Typography

Indian telecommunications colossus Bharti Airtel has sold off its stake in tower unit Infratel in an effort to reduce the company’s debt. It has been reported that a consortium of investors acquired the stake for a fee of around INR61.9bn ($952m) which represented Bharti Airtel’s 10.3% stake in the tower unit. The consortium of investors was spearheaded by private equity company KKR and the Canada Pension Plan Investment Board.

It has been claimed that the same consortium of investors had expressed an interest in acquiring a significant stake in Infratel back in October 2016 – following the decision by Bharti Airtel’s board to approve selling off a proportion of the unit. Reports had surfaced at the beginning of the month which suggested that Airtel had withdrawn its initial plans to sell a controlling stake in the tower business in favor of disposing of around 22%. Now, following the confirmation of the sale – Airtel’s holding stake in Bharti Infratel has now been reduced to 61.7%.

The telco subsequently issued a stock exchange filing explaining that the proceeds raised from the sale of its stake will be distributed to pare back the company’s debt. Airtel chairman Sunil Bharti Mittal expressed his delight at the investment by the consortium and declared that it represents a clear indication of confidence from global investors in Digital India’s initiative – and the telecom infrastructure sector as a whole. He said: “This investment by a consortium of marquee, long-term investors underlines the confidence of the global investors in India’s growth story and the government’s Digital India initiative in particular. It further reinforces the positive outlook for the telecom infrastructure sector.”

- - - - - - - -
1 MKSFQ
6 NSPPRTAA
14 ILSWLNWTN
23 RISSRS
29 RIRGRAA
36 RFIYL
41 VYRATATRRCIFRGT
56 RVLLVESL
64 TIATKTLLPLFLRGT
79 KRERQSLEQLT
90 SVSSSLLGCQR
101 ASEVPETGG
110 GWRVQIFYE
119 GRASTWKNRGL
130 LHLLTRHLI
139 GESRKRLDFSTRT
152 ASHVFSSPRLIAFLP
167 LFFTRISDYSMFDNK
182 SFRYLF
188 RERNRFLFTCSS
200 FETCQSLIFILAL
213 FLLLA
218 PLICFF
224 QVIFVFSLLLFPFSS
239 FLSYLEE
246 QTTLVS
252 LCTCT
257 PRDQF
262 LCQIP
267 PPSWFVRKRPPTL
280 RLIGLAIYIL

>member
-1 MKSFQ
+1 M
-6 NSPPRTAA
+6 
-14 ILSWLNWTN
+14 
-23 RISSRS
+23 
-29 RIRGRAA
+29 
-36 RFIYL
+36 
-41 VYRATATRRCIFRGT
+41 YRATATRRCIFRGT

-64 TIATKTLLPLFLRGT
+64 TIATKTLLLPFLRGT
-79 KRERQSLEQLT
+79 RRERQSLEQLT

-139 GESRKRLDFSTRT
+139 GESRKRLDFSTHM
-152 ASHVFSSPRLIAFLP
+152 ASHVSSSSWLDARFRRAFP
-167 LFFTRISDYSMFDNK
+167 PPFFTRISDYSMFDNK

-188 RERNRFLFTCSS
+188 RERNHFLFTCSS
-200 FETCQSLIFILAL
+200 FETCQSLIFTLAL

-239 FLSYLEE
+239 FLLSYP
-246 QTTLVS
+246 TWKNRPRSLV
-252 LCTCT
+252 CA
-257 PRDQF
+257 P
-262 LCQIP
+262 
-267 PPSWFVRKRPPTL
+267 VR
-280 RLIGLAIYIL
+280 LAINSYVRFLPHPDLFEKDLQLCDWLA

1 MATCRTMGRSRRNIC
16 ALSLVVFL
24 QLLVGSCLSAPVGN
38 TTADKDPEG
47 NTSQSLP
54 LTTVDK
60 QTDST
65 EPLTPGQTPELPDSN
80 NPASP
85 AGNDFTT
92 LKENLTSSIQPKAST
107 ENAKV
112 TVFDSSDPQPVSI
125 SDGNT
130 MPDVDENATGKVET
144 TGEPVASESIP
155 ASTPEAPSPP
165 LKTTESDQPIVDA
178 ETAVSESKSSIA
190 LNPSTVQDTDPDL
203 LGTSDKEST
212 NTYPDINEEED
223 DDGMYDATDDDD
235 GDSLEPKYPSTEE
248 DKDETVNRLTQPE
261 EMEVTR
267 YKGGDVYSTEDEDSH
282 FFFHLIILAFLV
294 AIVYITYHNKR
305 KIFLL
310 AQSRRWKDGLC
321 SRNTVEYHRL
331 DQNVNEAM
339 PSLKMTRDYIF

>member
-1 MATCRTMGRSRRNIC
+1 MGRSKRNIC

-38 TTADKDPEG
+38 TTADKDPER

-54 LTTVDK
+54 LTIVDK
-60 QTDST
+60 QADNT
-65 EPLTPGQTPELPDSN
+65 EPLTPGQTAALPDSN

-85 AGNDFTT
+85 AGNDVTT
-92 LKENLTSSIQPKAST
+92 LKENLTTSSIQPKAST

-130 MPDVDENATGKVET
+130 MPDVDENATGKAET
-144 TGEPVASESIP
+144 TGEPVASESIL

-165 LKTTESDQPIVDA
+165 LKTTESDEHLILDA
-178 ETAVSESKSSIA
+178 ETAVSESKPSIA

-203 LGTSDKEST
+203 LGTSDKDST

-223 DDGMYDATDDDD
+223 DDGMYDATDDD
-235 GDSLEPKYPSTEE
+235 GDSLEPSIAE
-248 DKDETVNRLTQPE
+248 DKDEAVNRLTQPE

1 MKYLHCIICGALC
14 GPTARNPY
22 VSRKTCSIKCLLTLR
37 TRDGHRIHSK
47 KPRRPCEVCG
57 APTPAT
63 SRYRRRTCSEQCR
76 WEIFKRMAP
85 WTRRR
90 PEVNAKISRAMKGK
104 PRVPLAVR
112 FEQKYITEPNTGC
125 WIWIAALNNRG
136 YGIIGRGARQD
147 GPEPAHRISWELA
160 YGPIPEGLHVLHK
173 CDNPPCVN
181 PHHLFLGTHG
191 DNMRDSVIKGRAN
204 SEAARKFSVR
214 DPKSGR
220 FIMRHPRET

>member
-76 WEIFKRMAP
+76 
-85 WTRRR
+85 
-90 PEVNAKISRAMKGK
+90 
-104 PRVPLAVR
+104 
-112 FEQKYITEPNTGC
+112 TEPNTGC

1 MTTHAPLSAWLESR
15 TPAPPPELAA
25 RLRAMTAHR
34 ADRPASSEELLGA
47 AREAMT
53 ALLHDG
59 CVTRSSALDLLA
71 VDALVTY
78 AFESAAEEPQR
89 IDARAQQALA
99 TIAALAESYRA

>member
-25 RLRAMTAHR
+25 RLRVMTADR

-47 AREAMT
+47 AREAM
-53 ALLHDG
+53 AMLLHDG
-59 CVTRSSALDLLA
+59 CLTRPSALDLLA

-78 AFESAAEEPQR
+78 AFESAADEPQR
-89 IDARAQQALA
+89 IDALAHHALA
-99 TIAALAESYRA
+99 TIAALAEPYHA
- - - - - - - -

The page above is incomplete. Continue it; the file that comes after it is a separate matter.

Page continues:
Airtel’s sale comes hot on the heels of the Competition Commission of India’s decision to clear a deal from rival telco Reliance Communications to sell off a 51% stake in its tower business to Canadian investment company Brookfield Group. Earlier this week, The Supreme Court in India ordered mobile operators to re-verify the IDs of all of its subscribers – which is expected to cost operators around $153m.